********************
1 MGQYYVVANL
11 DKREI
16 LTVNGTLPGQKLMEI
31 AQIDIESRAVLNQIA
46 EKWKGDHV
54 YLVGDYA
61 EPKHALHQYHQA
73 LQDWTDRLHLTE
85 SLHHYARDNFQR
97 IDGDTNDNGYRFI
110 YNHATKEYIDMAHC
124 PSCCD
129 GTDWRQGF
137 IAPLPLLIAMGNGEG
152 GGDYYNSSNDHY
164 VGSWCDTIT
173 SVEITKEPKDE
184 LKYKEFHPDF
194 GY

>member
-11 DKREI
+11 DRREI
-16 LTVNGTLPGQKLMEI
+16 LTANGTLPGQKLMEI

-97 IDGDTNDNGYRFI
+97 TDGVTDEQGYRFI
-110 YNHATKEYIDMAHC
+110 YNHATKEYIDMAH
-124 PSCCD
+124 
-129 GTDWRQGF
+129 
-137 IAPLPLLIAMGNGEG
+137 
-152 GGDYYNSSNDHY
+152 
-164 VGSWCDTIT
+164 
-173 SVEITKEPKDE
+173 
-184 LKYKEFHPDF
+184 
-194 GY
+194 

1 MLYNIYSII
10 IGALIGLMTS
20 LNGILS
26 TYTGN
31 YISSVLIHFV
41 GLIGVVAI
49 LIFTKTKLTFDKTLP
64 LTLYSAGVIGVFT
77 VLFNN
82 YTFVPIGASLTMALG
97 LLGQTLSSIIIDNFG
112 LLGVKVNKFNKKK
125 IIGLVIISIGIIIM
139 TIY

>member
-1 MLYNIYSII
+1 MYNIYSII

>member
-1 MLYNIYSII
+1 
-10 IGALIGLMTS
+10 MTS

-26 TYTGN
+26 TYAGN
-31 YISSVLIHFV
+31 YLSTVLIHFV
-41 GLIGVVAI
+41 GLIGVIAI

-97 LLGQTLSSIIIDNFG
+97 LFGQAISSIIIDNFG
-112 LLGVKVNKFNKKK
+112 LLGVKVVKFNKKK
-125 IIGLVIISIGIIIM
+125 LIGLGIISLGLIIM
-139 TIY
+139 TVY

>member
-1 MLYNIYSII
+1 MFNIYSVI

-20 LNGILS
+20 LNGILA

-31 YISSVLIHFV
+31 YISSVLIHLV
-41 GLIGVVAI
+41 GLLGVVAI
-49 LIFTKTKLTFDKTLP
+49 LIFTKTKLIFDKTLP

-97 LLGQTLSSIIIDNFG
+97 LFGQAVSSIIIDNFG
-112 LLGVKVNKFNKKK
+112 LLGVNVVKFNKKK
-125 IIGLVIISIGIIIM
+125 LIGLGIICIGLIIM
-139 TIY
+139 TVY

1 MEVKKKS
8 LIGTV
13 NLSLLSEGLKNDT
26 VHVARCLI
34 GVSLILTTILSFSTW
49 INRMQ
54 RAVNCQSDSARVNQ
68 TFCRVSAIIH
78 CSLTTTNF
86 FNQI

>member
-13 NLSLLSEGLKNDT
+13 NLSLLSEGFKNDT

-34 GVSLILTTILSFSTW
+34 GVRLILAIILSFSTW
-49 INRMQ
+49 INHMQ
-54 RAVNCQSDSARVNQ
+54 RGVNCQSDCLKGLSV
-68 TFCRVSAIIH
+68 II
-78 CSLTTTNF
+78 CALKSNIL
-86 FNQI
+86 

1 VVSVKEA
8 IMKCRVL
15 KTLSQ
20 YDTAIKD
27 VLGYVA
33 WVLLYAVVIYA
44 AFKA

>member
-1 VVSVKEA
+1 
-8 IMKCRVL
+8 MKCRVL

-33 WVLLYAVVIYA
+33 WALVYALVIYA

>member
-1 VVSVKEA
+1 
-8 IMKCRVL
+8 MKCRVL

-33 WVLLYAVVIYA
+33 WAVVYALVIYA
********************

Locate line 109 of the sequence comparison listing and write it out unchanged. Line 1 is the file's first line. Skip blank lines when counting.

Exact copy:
86 FNQI